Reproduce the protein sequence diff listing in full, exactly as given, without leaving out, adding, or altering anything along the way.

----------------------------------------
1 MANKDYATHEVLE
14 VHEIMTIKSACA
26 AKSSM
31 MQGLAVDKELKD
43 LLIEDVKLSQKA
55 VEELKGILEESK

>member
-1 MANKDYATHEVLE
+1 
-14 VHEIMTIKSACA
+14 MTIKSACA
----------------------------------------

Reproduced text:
1 MANKDYATHEVLE
14 VHEIMTIKSACA
26 AKSSM
31 MQGLAVDKELKD
43 LLIEDVKLSQKA
55 VEELKGILEESK

>member
-1 MANKDYATHEVLE
+1 
-14 VHEIMTIKSACA
+14 MTIKSACA